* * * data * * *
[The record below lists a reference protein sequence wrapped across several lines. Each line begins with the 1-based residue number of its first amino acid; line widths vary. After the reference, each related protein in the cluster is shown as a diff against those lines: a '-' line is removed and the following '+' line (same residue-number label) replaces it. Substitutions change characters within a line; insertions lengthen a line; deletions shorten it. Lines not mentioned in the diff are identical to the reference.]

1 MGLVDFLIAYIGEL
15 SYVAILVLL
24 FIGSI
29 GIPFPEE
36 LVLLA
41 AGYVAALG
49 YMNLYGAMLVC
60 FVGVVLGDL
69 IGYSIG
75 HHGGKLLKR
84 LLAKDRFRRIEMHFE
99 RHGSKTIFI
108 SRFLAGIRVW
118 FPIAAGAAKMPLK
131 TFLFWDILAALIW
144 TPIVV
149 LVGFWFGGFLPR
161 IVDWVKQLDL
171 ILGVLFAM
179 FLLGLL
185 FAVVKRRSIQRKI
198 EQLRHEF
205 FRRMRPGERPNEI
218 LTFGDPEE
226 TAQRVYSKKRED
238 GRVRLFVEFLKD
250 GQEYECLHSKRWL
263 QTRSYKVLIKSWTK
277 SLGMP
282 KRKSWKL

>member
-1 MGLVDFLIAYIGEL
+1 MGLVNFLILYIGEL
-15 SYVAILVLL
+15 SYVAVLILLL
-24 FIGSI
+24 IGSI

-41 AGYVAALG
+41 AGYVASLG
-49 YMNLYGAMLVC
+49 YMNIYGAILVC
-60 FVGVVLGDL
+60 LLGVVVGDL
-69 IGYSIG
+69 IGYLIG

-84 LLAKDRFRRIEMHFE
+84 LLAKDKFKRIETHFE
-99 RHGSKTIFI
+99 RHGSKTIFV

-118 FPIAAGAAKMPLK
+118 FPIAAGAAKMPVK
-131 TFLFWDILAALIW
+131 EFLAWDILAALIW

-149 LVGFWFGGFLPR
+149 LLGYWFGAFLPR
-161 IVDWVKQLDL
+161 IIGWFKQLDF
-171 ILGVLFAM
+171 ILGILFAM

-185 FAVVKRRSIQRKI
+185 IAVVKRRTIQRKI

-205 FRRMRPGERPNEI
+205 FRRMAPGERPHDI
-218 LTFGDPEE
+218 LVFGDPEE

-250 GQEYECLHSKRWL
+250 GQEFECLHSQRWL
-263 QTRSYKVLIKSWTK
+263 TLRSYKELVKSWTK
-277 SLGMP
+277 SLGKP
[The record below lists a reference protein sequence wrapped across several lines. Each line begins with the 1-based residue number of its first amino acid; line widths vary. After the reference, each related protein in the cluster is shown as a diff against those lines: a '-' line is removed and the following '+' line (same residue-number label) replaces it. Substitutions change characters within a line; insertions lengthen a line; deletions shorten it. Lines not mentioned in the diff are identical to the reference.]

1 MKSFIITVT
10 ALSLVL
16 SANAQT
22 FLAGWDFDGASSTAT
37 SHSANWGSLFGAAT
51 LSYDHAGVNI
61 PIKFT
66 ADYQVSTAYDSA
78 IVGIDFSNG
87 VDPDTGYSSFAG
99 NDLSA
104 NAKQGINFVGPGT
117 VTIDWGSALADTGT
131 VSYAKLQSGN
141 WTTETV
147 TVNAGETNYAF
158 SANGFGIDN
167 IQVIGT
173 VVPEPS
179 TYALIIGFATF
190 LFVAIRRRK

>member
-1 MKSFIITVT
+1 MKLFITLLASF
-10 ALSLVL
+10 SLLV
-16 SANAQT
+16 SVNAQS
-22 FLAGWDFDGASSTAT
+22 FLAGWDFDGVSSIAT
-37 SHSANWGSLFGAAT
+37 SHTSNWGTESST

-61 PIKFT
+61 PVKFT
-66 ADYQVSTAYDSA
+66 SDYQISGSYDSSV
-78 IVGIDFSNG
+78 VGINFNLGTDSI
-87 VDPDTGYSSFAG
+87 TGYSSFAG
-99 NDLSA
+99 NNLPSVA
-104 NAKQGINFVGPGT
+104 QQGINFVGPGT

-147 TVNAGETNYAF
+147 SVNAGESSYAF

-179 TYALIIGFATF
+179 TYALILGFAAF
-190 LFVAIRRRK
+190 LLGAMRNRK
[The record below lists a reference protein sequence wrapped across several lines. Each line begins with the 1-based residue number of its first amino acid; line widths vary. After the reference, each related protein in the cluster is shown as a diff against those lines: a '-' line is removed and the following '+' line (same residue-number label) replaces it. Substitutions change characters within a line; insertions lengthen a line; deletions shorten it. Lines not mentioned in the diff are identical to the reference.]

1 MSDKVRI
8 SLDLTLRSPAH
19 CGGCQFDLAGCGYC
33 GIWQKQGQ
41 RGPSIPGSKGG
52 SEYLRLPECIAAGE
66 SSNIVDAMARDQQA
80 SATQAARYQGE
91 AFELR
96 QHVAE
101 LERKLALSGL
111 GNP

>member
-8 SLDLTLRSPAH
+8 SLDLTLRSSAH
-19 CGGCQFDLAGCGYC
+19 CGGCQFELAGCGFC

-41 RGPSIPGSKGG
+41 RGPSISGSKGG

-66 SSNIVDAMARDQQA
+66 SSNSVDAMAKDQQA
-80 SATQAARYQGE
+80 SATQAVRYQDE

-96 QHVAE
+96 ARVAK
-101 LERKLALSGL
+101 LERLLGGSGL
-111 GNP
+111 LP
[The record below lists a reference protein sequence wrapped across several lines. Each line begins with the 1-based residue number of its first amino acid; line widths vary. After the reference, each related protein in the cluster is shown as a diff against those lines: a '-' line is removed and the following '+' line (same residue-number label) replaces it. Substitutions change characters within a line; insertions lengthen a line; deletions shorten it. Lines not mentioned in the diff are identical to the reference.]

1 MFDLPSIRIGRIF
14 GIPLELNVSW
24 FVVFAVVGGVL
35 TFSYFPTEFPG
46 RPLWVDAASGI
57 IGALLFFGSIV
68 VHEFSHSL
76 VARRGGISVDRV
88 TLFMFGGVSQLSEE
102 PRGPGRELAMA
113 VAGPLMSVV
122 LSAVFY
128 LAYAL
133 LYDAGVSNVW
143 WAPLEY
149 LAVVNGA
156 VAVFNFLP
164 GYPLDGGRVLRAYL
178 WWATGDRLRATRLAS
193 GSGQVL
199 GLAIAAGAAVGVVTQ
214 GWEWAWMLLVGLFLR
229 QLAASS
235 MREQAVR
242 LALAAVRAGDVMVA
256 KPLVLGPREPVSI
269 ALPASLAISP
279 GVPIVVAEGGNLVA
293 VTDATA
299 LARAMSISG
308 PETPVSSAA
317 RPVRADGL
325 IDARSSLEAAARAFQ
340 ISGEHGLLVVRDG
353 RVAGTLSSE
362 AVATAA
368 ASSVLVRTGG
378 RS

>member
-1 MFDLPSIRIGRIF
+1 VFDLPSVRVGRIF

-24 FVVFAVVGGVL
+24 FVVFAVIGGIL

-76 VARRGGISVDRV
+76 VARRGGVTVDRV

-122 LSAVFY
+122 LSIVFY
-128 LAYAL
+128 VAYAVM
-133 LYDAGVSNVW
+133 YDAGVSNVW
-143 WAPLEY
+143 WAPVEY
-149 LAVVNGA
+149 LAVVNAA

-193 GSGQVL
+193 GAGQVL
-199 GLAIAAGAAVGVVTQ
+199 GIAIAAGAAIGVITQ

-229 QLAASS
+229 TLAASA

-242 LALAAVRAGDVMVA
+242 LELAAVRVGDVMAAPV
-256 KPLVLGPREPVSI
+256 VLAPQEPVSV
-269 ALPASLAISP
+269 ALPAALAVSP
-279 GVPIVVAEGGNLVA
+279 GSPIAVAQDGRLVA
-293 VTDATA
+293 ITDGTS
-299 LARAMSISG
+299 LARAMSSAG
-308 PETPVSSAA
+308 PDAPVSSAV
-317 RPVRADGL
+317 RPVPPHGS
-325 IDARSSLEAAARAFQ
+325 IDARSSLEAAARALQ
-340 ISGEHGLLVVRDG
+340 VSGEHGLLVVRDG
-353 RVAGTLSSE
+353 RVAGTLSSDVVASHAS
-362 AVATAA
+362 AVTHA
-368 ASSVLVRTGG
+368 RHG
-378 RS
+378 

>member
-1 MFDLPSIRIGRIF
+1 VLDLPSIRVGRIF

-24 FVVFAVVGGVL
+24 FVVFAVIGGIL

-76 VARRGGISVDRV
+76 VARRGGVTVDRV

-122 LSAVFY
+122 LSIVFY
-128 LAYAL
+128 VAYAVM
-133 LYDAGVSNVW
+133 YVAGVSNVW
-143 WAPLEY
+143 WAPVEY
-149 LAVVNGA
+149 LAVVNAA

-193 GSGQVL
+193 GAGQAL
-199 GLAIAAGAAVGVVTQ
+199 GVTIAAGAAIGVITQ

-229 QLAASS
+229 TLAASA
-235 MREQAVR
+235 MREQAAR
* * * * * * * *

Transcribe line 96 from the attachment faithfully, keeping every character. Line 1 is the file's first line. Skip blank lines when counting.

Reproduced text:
-1 MKSFIITVT